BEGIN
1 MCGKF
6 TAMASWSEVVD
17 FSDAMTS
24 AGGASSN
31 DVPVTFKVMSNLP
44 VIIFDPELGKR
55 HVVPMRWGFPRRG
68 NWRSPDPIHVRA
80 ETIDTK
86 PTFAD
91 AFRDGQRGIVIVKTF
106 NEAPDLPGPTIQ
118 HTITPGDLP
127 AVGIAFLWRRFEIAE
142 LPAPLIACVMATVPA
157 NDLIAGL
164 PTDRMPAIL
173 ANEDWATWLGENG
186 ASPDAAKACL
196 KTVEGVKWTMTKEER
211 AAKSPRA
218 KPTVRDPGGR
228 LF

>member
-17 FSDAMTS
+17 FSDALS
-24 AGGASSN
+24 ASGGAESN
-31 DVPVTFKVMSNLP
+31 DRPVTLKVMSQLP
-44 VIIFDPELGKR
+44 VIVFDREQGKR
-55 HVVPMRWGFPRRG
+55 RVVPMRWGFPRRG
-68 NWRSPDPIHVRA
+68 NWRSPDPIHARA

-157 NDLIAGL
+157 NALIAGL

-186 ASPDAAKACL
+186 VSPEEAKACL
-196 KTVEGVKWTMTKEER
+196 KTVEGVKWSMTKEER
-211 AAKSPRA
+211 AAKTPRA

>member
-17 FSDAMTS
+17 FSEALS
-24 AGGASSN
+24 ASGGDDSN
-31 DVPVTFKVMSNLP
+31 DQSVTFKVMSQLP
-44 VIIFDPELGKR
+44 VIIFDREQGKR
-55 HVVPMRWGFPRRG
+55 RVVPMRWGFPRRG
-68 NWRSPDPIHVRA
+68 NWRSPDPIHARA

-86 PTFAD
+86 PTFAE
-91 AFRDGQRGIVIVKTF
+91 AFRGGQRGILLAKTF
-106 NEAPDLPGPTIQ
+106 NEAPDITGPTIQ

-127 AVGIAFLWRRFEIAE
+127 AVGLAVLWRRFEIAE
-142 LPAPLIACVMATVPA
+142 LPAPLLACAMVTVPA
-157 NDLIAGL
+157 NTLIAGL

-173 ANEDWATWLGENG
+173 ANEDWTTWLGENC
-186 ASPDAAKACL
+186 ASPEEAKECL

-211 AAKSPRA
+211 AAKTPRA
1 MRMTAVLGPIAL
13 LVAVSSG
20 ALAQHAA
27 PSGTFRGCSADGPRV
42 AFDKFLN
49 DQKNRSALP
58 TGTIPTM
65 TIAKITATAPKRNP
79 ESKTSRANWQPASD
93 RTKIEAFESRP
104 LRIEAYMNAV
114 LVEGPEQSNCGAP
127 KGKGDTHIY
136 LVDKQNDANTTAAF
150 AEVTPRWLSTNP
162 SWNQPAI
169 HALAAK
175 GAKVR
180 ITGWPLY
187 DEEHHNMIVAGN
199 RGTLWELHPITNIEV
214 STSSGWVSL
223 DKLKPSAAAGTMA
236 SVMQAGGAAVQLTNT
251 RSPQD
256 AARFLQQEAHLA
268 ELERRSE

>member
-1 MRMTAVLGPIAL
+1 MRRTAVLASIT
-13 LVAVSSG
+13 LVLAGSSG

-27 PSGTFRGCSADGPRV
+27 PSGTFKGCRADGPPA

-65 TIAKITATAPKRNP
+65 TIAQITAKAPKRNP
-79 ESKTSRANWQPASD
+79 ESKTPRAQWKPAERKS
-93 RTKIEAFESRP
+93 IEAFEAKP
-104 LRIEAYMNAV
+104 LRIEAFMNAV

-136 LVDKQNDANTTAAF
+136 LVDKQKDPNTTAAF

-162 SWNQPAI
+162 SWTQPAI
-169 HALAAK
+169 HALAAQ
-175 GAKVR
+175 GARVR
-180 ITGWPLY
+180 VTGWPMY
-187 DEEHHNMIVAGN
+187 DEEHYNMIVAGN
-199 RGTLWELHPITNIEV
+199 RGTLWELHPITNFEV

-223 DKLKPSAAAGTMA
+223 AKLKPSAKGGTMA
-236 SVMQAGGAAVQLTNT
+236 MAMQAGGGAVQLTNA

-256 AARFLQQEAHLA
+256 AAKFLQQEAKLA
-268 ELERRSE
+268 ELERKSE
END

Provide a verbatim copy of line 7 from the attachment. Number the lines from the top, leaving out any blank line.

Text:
55 HVVPMRWGFPRRG